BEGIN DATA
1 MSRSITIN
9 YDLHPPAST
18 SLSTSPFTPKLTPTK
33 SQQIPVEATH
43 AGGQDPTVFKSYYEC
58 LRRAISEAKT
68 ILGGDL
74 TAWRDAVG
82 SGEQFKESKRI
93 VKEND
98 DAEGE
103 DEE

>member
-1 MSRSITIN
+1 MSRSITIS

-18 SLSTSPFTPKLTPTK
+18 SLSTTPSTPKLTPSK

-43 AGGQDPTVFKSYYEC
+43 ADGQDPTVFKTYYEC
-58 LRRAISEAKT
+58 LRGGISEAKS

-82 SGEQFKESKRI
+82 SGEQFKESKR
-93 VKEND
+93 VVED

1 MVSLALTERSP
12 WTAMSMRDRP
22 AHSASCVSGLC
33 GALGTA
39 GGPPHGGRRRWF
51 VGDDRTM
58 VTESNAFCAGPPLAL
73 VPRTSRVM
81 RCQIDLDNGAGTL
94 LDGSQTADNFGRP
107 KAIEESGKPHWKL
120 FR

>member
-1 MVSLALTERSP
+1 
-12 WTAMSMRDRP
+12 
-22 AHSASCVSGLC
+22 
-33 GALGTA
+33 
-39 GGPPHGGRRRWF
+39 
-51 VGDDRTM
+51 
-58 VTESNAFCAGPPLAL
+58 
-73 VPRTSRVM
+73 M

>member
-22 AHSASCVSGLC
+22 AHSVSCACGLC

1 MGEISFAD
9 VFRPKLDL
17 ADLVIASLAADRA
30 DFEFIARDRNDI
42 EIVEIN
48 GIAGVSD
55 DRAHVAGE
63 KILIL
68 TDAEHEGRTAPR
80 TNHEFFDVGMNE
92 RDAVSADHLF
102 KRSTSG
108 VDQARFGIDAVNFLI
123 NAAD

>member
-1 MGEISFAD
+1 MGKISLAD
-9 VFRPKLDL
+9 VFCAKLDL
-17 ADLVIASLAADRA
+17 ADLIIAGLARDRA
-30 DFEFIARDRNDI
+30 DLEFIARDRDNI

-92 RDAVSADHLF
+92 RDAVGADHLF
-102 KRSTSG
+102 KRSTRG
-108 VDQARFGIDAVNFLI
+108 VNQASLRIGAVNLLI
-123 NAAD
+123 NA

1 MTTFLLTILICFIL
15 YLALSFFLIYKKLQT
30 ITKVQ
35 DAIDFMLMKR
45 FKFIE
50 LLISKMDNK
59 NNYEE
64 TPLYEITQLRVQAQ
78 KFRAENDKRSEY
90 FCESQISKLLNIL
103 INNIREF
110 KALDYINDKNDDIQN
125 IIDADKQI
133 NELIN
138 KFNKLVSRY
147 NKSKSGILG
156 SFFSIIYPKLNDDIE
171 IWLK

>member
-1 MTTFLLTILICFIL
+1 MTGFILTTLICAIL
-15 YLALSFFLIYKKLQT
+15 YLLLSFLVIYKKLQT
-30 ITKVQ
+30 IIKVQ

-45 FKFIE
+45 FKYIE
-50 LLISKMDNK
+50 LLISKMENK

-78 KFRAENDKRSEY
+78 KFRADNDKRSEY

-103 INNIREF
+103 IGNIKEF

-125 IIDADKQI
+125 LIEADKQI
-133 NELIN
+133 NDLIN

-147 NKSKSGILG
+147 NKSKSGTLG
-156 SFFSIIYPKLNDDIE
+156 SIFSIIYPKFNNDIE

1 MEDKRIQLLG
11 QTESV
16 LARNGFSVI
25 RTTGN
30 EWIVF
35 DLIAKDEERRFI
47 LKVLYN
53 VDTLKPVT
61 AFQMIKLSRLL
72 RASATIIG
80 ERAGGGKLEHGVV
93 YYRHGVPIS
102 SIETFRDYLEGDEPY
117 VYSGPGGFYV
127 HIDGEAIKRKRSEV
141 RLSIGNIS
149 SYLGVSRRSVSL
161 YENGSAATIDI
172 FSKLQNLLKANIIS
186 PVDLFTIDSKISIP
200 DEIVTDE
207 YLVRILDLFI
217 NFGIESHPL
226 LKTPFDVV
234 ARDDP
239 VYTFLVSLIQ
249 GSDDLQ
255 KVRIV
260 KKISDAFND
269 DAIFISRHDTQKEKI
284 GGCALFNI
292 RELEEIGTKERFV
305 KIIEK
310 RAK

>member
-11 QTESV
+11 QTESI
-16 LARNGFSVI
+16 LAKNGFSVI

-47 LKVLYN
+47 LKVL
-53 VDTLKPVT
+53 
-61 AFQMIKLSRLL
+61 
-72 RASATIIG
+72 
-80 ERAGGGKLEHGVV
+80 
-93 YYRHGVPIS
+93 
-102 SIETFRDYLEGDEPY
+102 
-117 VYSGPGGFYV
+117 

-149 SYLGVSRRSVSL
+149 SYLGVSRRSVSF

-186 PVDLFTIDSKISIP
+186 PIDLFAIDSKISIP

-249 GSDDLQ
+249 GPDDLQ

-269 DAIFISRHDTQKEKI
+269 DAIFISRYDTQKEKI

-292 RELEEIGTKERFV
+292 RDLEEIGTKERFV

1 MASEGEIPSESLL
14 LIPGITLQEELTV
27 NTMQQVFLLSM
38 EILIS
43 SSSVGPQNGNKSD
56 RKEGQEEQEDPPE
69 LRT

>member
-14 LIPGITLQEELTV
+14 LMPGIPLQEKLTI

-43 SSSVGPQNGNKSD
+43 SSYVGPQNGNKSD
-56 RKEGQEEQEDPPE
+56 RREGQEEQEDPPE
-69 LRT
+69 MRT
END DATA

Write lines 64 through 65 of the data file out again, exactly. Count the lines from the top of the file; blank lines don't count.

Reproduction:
55 DRAHVAGE
63 KILIL